Urology - Ealing Hospital services and surgeries


Outpatients clinics: clinics run daily and are both general and sub-speciality specific:

  • Stone clinic
  • Benign Prostatic Hyperplasia - enlarged non cancerous prostate condition which leads to difficulty on passing urine
  • Urinary incontinence - this includes assessing issues with passing urine unintentionally
  • Andrology service for erectile dysfunction, peyronies, testicular problems
  • General urology clinics
  • Trial without catheter: weekly clinic on Mondays
  • Bladder instillations: sodium hyaluronate - an instillation for re-current urinary tract  infections and bladder pain. Slots are available on Wednesday and Friday mornings
  • Urethral catheter insertion: slots are available for urethral catheter changes for patients who have special requirements or where the district nurses are unable to catheterise.


  • Renal stones treatments
  • Extracorporeal shockwave lithotripsy - an non-invasive treatment to use ultrasonic shockwave to break the stones, it requires no anaesthetic or insertion of cameras
  • Ureteroscopy - involves an anaesthetic and insertion of a camera to examine the ureter (the tube that connects the bladder and kidney)
  • Laser stone fragmentation - this involves an anaesthetic and insertion of a camera and an attachment to break renal tract stones up using a laser
  • JJ stent insertion and removal - a JJ stent is a plastic tube that may be required to help the kidney to drain, this can be for many reasons - most commonly to prevent kidney stones causing a blockage. They are inserted under anaesthetic but are usually removed under local anaesthetic in Endoscopy.
  • Percutaneous Nephrolithotomy  - removal of a kidney stone, using keyhole surgery
  • Laparoscopic urological surgery - simple nephrectomy removal of a kidney , PUJO - obstruction of the kidney,  varicocoele, undescended testicle (intra abdominal).
  • Prostate  surgery - transurethral resection of the prostate - removal of part of the prostate to help improve the urine flow
  • Trus biopsy - an ultrasound of the prostate where samples are removed to test for abnormal cells.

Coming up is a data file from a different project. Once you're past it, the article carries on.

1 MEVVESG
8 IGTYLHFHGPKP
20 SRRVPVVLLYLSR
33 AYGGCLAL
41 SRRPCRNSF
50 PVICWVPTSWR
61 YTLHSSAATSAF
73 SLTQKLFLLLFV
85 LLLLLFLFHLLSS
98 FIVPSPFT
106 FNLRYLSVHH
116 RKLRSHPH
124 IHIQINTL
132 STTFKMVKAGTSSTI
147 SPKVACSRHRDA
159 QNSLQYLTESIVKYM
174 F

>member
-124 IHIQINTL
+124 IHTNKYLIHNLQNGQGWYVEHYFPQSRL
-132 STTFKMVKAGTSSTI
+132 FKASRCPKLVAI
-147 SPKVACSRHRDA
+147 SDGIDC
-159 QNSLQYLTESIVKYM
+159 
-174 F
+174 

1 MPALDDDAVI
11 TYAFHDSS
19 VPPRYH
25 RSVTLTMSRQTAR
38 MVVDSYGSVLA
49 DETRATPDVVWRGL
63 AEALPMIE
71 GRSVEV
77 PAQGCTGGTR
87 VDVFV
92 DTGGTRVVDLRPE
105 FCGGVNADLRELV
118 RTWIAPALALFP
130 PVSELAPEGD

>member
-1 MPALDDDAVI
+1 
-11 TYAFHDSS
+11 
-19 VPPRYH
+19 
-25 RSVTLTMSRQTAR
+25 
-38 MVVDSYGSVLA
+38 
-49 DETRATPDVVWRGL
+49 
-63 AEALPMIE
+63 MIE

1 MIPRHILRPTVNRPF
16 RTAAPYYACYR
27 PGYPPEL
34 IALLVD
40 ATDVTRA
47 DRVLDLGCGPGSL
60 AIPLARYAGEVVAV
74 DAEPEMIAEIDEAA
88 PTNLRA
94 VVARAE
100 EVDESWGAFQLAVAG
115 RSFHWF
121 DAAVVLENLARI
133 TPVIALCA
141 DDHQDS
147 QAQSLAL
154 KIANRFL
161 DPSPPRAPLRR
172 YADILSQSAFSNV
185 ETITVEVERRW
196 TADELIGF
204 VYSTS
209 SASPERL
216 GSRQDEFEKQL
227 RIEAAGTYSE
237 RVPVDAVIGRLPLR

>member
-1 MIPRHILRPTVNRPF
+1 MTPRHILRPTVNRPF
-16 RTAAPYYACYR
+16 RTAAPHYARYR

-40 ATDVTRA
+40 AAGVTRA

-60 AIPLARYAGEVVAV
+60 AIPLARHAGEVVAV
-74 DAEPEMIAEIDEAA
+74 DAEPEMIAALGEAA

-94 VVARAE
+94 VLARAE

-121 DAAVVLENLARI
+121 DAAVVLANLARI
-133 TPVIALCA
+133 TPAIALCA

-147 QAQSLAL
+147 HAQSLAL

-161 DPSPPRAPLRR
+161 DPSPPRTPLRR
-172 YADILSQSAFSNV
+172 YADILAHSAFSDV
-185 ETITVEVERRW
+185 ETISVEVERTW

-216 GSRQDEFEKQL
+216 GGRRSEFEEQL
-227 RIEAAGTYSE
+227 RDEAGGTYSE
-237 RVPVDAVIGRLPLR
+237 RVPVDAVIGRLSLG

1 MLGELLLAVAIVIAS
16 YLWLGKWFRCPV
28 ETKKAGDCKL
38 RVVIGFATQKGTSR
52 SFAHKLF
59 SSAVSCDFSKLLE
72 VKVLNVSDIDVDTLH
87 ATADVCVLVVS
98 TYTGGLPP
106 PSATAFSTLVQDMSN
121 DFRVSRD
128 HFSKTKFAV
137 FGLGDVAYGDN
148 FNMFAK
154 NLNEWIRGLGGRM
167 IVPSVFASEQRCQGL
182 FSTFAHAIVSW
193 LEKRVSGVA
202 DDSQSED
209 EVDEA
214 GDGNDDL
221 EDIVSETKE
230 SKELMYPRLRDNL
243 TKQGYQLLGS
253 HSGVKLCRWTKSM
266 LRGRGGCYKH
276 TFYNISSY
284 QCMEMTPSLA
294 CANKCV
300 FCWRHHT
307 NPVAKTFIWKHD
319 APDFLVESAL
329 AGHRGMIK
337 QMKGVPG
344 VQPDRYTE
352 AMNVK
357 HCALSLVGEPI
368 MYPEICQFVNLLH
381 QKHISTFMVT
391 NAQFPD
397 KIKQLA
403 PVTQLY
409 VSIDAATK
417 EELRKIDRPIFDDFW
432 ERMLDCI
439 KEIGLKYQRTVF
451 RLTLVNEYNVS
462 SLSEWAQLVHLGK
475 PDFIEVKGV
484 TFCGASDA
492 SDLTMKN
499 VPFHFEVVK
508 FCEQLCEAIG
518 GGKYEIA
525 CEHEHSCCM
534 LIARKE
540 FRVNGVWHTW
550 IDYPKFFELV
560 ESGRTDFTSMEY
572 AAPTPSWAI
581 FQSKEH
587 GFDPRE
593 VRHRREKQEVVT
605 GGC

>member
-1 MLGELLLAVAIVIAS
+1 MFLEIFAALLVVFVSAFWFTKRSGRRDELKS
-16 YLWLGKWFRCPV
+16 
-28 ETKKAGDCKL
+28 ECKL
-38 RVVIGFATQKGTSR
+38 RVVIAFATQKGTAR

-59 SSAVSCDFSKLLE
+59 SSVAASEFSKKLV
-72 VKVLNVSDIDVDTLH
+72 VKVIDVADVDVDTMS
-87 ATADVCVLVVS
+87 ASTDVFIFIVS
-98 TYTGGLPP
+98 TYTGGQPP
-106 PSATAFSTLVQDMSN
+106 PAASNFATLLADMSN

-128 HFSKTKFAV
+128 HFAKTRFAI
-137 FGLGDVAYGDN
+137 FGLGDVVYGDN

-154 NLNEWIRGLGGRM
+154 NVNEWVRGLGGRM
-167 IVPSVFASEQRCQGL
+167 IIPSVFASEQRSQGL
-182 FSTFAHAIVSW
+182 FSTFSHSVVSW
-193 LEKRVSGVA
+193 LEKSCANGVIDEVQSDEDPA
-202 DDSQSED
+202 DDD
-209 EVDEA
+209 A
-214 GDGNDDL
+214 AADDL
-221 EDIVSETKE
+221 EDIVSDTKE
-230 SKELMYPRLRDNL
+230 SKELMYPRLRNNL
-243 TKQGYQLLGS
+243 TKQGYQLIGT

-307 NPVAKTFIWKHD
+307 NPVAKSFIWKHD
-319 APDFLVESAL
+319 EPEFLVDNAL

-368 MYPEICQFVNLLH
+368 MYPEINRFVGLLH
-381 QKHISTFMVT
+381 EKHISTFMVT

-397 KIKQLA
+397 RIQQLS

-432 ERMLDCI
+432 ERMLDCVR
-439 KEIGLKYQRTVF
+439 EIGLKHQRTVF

• Urethral  surgery:
    Urethral dilatations – stretching of the water pipe to help urine flow.
    Urethrotomy – operation to relieve a narrowing (stricture in the water pipe)
    Meatoplasty – a small operation to open the opening of the water pipe (urethra)
    Urethroplasty – an operation to repair the waterpipe (urethra)       
  •  Bladder surgery:
    Bladder neck incisions – a small operation to loosen the opening to the bladder
    Transvaginal tape – this is an operation to help improve stress incontinence (urine leakage)
    Supra- pubic catheter insertion and changes – a catheter through the abdomen to drain urine
  • Endoscopy suite:
    Diagnostic flexible cystoscopy - a camera test under local anaesthetic to examine the water pipe and the bladder and the prostate in men.
    Botox - injected into the bladder for  some cases of incontinence when all other  treatments have failed
    Urethral dilatation - stretching of the water pipe
  • Investigations:           
    Urodynamic studies - a teat to assess the capacity and function of the bladder
    Flow rates - a test where the bladder is filled and then scanned to assess the volume. Urine is then passed into a special machine which provides a graph to allow assessment of the urine flow. A further scan is carried out afterwards to assess the amount of urine left in the bladder (post void residual)
  • Radiological imaging:
    Ultrasound, CT and MRI scans - these scans enable the urinary tract to be assessed and they provide images to enable accurate diagnosis and/or monitoring

  •  Practical teaching:
    Intermittent self catheterisation and dilatation - insertion of a plastic tube to enable urine to be drained or to stop the waterpipe shrinking (after a stricture)
    Vacuum device demonstration - a pump used to treat erection problems
    Caverject injections - injection into the penis to treat erection problems